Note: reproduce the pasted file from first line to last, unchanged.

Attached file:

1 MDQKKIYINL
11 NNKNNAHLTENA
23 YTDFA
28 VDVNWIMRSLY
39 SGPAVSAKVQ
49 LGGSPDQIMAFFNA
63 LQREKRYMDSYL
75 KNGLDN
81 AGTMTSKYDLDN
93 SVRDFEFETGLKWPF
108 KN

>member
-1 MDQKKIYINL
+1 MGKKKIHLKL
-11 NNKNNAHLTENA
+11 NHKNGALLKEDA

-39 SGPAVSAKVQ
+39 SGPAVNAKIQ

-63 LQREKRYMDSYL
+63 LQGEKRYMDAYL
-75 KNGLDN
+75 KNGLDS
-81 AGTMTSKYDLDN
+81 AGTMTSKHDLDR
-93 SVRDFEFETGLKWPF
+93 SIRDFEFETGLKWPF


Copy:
1 MDQKKIYINL
11 NNKNNAHLTENA
23 YTDFA
28 VDVNWIMRSLY
39 SGPAVSAKVQ
49 LGGSPDQIMAFFNA
63 LQREKRYMDSYL
75 KNGLDN
81 AGTMTSKYDLDN
93 SVRDFEFETGLKWPF
108 KN

>member
-1 MDQKKIYINL
+1 MGKKKIHLKL
-11 NNKNNAHLTENA
+11 NHKNGALLKEDA

-39 SGPAVSAKVQ
+39 SGPAVNAKIQ

-63 LQREKRYMDSYL
+63 LQGEKRYMDAYL
-75 KNGLDN
+75 KNGLDS
-81 AGTMTSKYDLDN
+81 AGTMTSKHDLDR
-93 SVRDFEFETGLKWPF
+93 SIRDFEFETGLKWPF